The Index of Wealth of Nations (IWN) measures the accumulation of economic benefits per citizen per year in the European Union and OECD countries. The best-known international comparative measure of wealth, gross domestic product (GDP) per capita, works similarly. The difference between the two is in the approach to public spending. GDP treats spending on final goods equally regardless of its source. In its calculation, a zloty spent by an individual is equivalent to a zloty spent by the public sector. Thus, it does not matter whether the allocation of resources is decided by the government or citizens. The approach used for the IWN is different. Private spending is calculated in the same way as in the calculation of GDP. Government spending, on the other hand, is evaluated by its outcomes rather than its monetary value. The evaluation of a zloty spent by the government depends on how good the public services are.
Private spending should be understood as that part of the economy in which the allocation of resources is decided by private parties (citizens, companies, etc.). To measure it, total GDP must be reduced by non-transfer public spending (transfers are those public expenditures that transfer purchasing power from one group of citizens to another, and thus resource allocation is ultimately decided by citizens). In other words, private spending is GDP reduced by government consumption spending and government investment.
In accordance with the so-called of revealed preference theory while developing IWN, it was assumed that the spending of private entities is optimal. Optimality here means that every zloty spent by citizens satisfies their needs to the highest possible degree. For this reason, private spending is included in the IWN in proportion to its size per capita. It is then adjusted for differences in purchasing power between countries. It makes the amount of said spending more realistic, taking into account differences in price levels between countries. In “expensive” countries, i.e. with a high cost of living, less goods and services can be purchased for a zloty of private spending than in “cheap” countries. In short, the amount of private spending per capita after adjusting for purchasing power is a measure of the real economic benefits coming from citizens’ allocative decisions in the economy.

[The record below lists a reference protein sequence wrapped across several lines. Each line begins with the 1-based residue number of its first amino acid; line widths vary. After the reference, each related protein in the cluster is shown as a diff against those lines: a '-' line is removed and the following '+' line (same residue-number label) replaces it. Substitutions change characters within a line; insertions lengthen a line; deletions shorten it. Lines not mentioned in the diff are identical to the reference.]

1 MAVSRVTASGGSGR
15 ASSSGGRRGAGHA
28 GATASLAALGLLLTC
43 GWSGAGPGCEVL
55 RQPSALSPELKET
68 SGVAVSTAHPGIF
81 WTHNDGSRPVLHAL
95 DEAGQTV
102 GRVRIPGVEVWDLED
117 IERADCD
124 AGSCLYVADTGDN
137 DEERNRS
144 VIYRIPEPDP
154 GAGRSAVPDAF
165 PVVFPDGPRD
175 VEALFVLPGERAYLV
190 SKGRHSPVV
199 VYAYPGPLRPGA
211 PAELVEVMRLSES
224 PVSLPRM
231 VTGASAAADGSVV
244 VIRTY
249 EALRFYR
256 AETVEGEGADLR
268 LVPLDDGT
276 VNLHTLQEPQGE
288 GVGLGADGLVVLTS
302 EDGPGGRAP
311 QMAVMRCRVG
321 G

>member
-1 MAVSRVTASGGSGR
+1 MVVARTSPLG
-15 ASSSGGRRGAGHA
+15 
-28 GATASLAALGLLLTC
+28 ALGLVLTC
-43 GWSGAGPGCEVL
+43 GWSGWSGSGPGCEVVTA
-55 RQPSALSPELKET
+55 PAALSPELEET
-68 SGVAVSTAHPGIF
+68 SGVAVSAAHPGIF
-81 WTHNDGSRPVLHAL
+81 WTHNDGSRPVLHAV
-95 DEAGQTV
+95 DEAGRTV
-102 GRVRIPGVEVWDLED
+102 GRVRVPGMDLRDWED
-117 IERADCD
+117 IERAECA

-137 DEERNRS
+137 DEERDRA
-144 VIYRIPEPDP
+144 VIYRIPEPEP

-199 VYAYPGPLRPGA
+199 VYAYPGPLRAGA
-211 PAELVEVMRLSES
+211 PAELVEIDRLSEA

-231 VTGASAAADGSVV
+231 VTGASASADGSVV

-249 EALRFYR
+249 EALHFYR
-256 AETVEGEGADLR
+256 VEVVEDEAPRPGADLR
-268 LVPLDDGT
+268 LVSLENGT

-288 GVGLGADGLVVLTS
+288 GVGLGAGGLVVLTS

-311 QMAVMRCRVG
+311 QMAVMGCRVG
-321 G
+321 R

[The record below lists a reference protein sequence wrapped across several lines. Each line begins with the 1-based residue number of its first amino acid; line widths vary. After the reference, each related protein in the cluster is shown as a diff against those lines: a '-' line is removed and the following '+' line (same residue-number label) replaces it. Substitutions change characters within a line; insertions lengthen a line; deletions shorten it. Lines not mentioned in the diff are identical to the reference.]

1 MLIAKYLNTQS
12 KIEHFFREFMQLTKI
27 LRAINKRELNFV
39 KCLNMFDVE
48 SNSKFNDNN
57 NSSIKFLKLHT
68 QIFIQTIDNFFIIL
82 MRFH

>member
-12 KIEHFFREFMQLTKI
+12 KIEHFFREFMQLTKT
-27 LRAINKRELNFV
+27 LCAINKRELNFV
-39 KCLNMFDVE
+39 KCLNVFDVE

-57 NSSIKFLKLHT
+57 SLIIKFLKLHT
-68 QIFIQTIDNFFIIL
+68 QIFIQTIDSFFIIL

Government expenditures here should be understood as government expenditures in a sense similar to the national accounts. It takes into account government consumption spending (i.e., on final goods and services for citizens) and government investment. The IWN measures the benefits of public spending by using a special sub-index on the quality of public spending. It evaluates the quality of public services in seven areas that correspond in some degree to the key categories of the OECD’s Classification of Functions of Government (COFOG). It also adds an eighth category to these: freedom of speech, association and information flow, this too is subject to evaluation under the sub-indicator. Country scores in each of the eight areas were calculated by aggregating existing indicators or measures of the quality of each area, sometimes after pre-processing the inputs. A full list of the eight areas, along with the measures used to evaluate them, is provided below.
The results in each area were aggregated, obtaining a public spending quality index taking values between 0 and 100. Since some measures are not calculated for the smallest countries, the IWN doesn’t include Cyprus, Luxembourg, Malta, Iceland and Costa Rica.
The value of the index
The value of the IWN is the sum of the public spending component and the private spending component. The first is directly proportional to private spending per capita adjusted for purchasing power. The second is proportional to the product of average public spending in the European Union and the public spending quality index described above. This second component is further multiplied by a factor called the public spending bonus. In order to obtain a more appropriate evaluation of the importance of public spending, and to avoid the pro-liberal bent of the IWN, the contribution of public spending to the index is multiplied by the factor (1 + bonus). It raises the potential value of public spending relative to the value of private spending. This means that a zloty spent by the government in a perfect way (i.e. in such a way that the quality indicator of public spending takes the maximum value for it) is included in the IWN as (1 + bonus) zloty (e.g. for the bonus value suggested by WEI, i.e. 50%, it will be 1 zloty 50 cents). This solution is in line with the optimistic assumption that governments spend money in areas of the economy where a market regime would yield worse results than state allocation of resources. Most importantly, regardless of the interpretation, the measure described gives an advantage to the public sector, although it may squander it by providing low-quality public services to citizens.
In short, the Index of Wealth of Nations is thus calculated as:
Private spending per capita adjusted for purchasing power + Average EU public spending per capita x Public spending quality index x (1 + bonus)
Customizing the index
Warsaw Enterprise Institute (WEI) gives users the opportunity to customize the IWN to their preferences. The WEI’s suggested parameters for the IWN can be changed using an online tool. This includes the scales of each of the eight areas of public spending, as well as the size of the public spending bonus.